Bohemia Interactive Says There Are 3 Legit Players For Every 100 Pirates
Bohemia Interactive is considered a mid-ranged indie company: they make games that most core gamers know about but you won’t see them competing in sales against giants such as Battlefield or Call of Duty, but that doesn't mean piracy doesn't affect them all the same. Recently, in an interview, it was revealed that they have their own measures for monitoring piracy in their Arma series and the numbers showed that for every three legit players there were 100 pirates.
In an interview with PC Gamer [via GI.biz] Bohemia Interactive's CEO Marek Španěl stated that…
"Our statistics from multiplayer show that for every three legitimate buyers playing their game in multiplayer, there are 100 (failed) attempts to play with a pirated version,"… "This indicates that piracy is an extremely widespread problem on PC, and it's also really worrying for us as a mid-sized, independent, PC-oriented developer. We do not have any such data for single-player, but I'm afraid there the ratio of pirates to legitimate gamers is undoubtedly much worse."
Arma is extremely popular over in Europe, and as we all know according to the flimsy statistics by one company or another -- in this case NewZoo -- it was deduced that 75% of all Russian gamers are pirates. So that partly explains Bohemia’s numbers, but not entirely. Ubisoft serves up a more gossamer explanation, stating that 90% of all PC gamers are just pirates in general, which might explain why out of 100 Arma players 97 are pirates.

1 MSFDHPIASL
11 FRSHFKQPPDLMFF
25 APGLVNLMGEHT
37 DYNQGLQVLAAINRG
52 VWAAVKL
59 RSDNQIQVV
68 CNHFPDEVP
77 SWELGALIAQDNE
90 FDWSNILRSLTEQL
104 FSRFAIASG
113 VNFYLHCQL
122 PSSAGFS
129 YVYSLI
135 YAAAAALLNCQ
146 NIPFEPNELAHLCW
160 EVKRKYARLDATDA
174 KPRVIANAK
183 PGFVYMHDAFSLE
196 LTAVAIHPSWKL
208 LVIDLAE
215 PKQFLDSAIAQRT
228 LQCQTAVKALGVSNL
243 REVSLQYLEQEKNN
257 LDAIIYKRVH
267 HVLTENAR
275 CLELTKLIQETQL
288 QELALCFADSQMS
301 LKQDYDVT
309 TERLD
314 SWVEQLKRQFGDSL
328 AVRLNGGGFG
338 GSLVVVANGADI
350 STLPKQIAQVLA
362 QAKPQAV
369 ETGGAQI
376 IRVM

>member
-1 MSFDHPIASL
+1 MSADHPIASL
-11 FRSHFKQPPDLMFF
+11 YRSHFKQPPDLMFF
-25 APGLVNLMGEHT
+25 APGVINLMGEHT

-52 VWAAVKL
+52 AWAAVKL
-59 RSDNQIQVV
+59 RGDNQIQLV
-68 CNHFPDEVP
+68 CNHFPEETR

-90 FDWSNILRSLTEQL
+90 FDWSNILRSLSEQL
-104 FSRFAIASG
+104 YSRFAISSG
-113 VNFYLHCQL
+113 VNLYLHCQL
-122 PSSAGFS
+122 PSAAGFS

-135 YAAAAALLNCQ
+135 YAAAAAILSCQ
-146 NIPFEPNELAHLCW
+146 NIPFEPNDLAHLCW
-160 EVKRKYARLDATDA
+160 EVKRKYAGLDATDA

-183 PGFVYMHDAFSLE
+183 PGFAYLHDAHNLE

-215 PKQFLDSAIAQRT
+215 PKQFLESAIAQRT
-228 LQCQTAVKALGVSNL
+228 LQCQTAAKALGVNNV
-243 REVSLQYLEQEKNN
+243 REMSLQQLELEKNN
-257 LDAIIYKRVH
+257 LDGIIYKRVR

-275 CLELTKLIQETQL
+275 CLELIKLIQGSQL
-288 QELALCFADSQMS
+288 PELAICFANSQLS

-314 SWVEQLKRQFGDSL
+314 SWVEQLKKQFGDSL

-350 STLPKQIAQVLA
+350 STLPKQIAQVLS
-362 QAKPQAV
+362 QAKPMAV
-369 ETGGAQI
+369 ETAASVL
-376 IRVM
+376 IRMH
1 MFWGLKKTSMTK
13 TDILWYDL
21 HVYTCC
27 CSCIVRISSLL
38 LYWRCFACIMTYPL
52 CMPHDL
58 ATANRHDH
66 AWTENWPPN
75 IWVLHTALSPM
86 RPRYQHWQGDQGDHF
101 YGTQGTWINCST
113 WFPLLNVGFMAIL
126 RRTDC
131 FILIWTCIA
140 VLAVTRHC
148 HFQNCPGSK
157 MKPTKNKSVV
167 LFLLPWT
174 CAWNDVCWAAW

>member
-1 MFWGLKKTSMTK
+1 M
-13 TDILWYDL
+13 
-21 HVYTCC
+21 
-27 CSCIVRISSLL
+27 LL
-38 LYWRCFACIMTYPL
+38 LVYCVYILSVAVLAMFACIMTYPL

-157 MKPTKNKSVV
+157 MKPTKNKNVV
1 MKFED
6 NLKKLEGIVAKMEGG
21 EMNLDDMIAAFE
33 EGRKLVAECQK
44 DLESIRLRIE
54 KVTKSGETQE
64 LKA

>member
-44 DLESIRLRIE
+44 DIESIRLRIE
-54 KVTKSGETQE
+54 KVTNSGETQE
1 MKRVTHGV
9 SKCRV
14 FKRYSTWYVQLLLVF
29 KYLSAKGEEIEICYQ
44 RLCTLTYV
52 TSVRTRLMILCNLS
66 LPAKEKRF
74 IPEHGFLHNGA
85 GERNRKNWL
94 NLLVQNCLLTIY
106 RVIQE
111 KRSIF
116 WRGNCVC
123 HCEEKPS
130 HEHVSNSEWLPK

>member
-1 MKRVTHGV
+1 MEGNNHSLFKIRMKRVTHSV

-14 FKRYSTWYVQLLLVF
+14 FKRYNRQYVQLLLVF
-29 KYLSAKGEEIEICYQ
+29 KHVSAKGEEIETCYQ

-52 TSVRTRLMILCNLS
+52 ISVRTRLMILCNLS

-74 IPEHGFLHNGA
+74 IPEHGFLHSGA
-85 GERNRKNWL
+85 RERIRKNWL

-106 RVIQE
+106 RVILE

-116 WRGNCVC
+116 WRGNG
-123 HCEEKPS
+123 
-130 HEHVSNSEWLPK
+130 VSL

Bohemia has a slight placeholder to keep pirates at bay, however, using a nifty deterrent for those who acquire the game via nefarious means, with Marek stating that…
“In the ARMA series, players with pirated copies have lower accuracy with automatic weapons in both single player and multiplayer, and occasionally turn into a bird with the words 'Good birds do not fly away from this game, you have only yourself to blame.' While we know we will never stop piracy, we use this as a way to make our stand that piracy is not right, that it has a serious negative impact on PC games developers."
That’s funny. Legitimately funny.
The only problem is that not every pirate who gets deterred is going to find it in his heart to scrap together some cash to buy the game. Digital PC prices have steadied out for new games at $60 a pop, the same as a retail boxed edition, except you don’t get the box and all the contents stored within it. I’m assuming many pirates probably have no intentions whatsoever of buying the game at all, but since they can get it for free they do. In other words, it’s just a game to have but not one they may have been eyeing to buy in the first place.
Ultimately, though, there’s no way to tell what the purchasing intentions (or lack thereof) are of pirates and whether more or less DRM, in one form or another, even affects a pirate’s decision to purchase a game in the end.
Bohemia Interactive has opted out of including DRM in their online store, however, and they are using GOG.com’s tactic of using DRM-free digital titles to try to make it as painless as possible for legit PC gamers to purchase their titles.
You can check out the entire interview over at PC Gamer or learn more about Bohemia Interactive and their titles by visiting the Official Website.
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